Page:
Rome and the Eastern Churches: A Study in Schism

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Ignatius Press, Jan 1, 2010 - Religion - 407 pages
In the second edition of this major work, Dominican theologian Aidan Nichols provides a systematic account of the origins, development and recent history—now updated—of the relations between Rome and all separated Eastern Christians. By the end of the twentieth century, events in Eastern Europe, notably the conflict between the Orthodox and Uniate Churches in the Ukraine and Rumania, the tension between Rome and the Moscow patriarchate over the re-establishment of a Catholic hierarchy in the Russian Federation, and the civil war in the then federal People’s Republic of Yugoslavia, brought attention to the fragile relations between Catholicism and Orthodoxy, which once had been two parts of a single Communion. At the start of the twenty-first century, in the pontificate of Benedict XVI, a papal visit to Russia—at the symbolic level, a major step forward in the ‘healing of memories’— appears at last a realistic hope. In addition, the schisms separating Rome from the two lesser, but no less interesting, Christian families, the Assyrian (Nestorian) and Oriental Orthodox (Monophysite) Churches, are examined. The book also contains an account of the origins and present condition of the Eastern Catholic Churches—a deeper knowledge of which, by their Western brethren, was called for at the Second Vatican Council as well as by subsequent synods and popes. Providing both historical and theological explanations of these divisions, this illuminating and thought-provoking book chronicles the recent steps taken to mend them in the Ecumenical Movement and offers a realistic assessment of the difficulties (theological and political) which any reunion would experience.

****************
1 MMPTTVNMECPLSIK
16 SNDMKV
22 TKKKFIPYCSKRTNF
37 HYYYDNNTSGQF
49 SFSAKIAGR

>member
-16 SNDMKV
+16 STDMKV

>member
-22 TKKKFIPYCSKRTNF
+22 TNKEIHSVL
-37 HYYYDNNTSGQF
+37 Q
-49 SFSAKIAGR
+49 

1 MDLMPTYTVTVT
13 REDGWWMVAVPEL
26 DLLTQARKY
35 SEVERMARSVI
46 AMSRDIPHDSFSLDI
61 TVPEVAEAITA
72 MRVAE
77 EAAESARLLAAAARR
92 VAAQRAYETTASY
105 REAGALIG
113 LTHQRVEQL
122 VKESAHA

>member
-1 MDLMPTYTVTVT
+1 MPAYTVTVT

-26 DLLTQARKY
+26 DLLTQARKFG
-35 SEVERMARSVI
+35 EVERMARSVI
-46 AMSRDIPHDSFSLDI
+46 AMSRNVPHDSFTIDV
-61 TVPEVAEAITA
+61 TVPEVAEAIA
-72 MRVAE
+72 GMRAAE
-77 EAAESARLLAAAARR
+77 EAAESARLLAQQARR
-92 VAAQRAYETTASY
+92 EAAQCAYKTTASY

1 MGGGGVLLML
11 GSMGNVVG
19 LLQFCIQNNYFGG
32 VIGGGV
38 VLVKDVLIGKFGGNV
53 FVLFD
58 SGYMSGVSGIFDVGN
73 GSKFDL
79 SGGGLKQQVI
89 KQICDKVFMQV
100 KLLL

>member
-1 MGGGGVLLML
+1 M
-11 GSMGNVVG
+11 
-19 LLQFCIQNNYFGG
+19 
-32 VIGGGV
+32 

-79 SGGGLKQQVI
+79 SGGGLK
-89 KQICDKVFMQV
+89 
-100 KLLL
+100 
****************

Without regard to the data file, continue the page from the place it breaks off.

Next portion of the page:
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Contents

preface
11
abbreviations
25
chapter 1
27
Copyright

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About the author (2010)

Aidan Nichols, O.P. is a Dominican friar who has taught theology in England, Italy, the United States and Ethiopia. He held the John Paul II Memorial Lectureship in Roman Catholic Theology and was for many years a Member of the Cambridge University Faculty of Divinity. He has published over fifty books on a variety of topics in fundamental, historical, and ecumenical theology as well as on the relation of religion to literature and art.

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